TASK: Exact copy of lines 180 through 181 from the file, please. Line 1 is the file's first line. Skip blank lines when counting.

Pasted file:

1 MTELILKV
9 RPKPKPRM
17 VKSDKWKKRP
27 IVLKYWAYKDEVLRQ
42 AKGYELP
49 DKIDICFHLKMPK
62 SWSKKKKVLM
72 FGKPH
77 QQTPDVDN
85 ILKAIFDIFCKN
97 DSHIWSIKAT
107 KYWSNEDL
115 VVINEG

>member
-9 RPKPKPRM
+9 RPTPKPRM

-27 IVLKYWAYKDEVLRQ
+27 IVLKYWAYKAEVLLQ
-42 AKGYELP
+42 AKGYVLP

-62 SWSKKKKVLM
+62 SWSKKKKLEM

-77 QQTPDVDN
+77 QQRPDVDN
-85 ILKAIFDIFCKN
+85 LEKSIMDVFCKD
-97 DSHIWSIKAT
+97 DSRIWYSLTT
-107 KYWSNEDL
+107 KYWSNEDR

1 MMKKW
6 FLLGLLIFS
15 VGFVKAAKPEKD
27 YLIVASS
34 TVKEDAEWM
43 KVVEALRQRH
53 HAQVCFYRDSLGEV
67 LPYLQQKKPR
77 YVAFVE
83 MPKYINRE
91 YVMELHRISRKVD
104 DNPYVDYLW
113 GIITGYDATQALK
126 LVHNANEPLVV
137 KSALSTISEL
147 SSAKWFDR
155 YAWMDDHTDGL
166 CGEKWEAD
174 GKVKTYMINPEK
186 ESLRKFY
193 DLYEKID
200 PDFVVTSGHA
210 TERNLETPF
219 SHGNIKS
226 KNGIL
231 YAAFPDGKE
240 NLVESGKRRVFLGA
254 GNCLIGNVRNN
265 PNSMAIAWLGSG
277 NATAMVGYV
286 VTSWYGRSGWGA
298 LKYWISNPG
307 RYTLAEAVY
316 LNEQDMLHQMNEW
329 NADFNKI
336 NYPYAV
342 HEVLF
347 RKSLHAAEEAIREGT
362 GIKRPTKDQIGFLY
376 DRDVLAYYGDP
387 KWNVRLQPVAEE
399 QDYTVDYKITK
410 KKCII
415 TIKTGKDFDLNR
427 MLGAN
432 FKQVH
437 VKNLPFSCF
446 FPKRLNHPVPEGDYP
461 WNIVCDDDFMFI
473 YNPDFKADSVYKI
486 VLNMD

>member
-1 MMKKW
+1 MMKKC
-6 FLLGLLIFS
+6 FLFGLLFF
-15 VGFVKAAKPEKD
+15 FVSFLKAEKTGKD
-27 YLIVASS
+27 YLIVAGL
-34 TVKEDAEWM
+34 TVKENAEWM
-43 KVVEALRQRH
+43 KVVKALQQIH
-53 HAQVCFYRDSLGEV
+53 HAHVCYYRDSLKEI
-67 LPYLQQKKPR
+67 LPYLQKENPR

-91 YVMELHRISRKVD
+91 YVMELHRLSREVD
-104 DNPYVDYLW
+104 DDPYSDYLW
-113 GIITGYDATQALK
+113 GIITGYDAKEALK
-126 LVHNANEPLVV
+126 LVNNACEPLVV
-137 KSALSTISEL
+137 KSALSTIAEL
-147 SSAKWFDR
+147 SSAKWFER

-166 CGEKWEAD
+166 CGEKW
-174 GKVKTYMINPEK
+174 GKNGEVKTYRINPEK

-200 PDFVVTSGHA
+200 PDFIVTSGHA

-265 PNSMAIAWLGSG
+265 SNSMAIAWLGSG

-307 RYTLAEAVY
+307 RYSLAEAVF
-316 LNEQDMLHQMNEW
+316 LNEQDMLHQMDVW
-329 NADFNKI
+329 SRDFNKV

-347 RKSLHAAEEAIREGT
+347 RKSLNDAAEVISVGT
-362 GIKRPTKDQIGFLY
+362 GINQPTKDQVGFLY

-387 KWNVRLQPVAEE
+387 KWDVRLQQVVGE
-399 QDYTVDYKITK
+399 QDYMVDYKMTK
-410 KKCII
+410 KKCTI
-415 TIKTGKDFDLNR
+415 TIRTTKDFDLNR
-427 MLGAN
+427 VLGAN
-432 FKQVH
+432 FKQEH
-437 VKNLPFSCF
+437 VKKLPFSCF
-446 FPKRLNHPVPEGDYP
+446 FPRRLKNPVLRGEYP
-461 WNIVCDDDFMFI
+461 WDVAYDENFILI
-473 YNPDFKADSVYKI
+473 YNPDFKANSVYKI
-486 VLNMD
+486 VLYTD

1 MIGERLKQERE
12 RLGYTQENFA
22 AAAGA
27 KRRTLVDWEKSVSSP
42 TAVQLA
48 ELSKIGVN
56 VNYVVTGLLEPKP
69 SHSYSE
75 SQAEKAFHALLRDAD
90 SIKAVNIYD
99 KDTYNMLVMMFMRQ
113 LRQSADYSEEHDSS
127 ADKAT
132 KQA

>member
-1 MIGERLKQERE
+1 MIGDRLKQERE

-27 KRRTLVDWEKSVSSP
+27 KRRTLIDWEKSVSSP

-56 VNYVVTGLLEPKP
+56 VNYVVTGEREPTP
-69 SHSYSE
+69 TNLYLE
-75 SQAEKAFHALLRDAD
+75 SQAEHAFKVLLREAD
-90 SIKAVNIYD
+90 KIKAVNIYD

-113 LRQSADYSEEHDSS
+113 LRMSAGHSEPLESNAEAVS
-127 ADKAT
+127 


-127 ADKAT
+127 